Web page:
Fleet managers need to innovate and cooperate as our industry faces an uncertain future.
Fleet professionals who tuned in to listen to NAFA’s online I&E panel discussion about the “Fleet Response to COVID-19 Pandemic,” learned about some of the tactics being employed to deal with the uncertainty our industry currently faces.
The panel included four seasoned fleet professionals: Kathy Wellik, Director of Transportation Services, Iowa State University; Robert Martinez, Deputy Commissioner, NYPD; and NAFA Past Presidents Bryan Flansburg, Location Manager, First Student; and Ruth Alfson, Fleet Manager, City of Cincinnati.
The panel addressed the challenges fleets face as they strive to implement efficiencies in these uncertain times. They offered advice to fleet managers who are facing budget crunches and growing demands.
Review contracts and agreements
One of the suggestions is to take a closer look at existing contracts and agreements, and either renegotiate the terms or ask for new RFPs. “With the pandemic, and with a lot of businesses closing or seeing a reduction in the amount of business they’re doing, they started offering us some great deals on parts and services,” Alfson said of her own experience. “And that led us to think about how we are actually negotiating our contracts. We think this will help us, in the long run, to get some better services for better prices than we’ve experienced in the past.”
The panel agreed that the pandemic has changed the world of fleet and how we do business. “Our fleet is probably never going to be the same,” Wellik explained, especially since students are now attending her University online rather than in person. “We want to make sure we have the proper technology partner, and good data, so that we can continue to right-size our fleet,” she explained.
Flansburg agreed that right-sizing has always been a focus of fleet, and that now “we need to be innovative and flexible.” In addition to right-sizing, however, fleet managers are dealing with safety concerns created by the virus.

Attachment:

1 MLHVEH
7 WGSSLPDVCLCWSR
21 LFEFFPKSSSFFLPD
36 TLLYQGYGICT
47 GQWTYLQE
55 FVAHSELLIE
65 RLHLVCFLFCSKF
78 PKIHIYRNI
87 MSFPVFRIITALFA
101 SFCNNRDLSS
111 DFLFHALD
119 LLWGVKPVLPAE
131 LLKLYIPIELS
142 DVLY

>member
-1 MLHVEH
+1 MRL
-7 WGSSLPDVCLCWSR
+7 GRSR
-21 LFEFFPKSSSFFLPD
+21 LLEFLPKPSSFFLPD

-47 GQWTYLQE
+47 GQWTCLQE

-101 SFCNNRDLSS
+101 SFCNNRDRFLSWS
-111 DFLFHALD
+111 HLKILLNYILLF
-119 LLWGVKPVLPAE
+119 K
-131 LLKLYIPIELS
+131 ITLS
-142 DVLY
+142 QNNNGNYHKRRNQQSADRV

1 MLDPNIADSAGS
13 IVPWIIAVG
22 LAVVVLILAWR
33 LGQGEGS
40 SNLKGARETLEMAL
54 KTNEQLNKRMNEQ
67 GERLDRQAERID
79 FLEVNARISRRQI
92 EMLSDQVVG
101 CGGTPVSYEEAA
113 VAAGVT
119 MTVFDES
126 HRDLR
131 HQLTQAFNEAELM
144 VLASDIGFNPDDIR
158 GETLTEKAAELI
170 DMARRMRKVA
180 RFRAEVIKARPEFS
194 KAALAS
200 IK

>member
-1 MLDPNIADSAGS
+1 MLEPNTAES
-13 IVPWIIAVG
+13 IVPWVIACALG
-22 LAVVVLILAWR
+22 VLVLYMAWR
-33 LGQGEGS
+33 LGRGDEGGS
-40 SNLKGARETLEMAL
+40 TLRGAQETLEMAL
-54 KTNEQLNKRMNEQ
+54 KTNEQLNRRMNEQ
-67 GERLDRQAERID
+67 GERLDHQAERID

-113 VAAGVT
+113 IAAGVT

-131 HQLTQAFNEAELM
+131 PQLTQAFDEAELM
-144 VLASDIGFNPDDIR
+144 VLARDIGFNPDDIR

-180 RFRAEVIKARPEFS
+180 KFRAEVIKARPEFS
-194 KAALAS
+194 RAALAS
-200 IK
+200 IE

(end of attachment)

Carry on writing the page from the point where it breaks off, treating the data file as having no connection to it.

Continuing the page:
“The question fleet managers need to consider today is, how are we going to disinfect our vehicles, and how are we going to make sure those vehicles are safe for the next driver?” Flansburg said.
Fleet managers need to figure out who will be tasked with the responsibility to disinfect each vehicle, he added. Will it be the last driver, the next driver, or a dedicated staff member who is responsible for the thorough cleaning of each and every vehicle.
At the NYPD, Martinez is dealing with a shrinking demand for vehicles. “We’ve had a surge in retirements,” he explained. “This has reduced our workforce.” With his workforce decreasing by an estimated 6,000-7,000 individuals, Martinez explained that the number of vehicles needed for patrol and investigation has been impacted.
“Fleet reduction and fleet greening would alleviate some of the budget shortfalls,” he explained. “Less vehicles means less repairs needed, less replacement vehicles needed, and less fuel needed. Greening the fleet would also equate to a reduction in the fuel budget, as well as a reduction in repairs. That will probably be our strategy as we move forward with our smaller fleet.”
As we navigate the choppy waters of uncertainty, one of the key takeaways from this panel discussion is that communication and cooperation are key, especially as fleets deal with constraints on their budgets.
“There will be limitations that no one will be able to overcome,” Alfson concluded, adding that fleet managers need an open mind and that they have to work in harmony with other departments. “If we’re all trying to go for the same dollar, it’s not going to work,” she said. “But if everyone tries to go for a portion of that dollar, then you can work together and try to get things accomplished.”